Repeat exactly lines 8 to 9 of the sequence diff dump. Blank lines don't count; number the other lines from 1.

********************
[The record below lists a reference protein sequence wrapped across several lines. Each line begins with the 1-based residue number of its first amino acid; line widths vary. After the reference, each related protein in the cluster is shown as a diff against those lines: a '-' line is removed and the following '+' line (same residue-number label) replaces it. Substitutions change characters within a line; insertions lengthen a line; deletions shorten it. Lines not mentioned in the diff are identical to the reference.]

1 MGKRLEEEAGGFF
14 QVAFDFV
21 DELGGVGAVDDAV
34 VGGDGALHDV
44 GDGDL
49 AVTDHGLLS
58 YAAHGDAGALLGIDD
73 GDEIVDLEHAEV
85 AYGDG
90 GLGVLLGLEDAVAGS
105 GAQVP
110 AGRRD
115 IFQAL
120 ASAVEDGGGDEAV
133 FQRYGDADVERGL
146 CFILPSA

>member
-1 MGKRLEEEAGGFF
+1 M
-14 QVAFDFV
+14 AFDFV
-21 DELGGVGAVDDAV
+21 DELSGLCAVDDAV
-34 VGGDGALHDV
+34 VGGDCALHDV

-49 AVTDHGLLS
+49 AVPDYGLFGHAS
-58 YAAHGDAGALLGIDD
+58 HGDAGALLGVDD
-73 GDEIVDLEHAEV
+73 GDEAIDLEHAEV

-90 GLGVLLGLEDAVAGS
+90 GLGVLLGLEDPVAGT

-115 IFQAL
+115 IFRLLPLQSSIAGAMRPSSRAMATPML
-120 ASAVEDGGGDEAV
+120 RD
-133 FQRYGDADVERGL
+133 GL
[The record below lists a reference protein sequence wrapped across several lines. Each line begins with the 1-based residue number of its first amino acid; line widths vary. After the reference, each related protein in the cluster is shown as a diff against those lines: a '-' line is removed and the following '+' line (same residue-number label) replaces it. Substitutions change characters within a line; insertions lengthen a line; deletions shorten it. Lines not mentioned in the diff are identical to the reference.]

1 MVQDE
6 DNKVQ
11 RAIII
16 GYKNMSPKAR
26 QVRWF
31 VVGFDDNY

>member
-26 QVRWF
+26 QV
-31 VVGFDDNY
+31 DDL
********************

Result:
58 YAAHGDAGALLGIDD
73 GDEIVDLEHAEV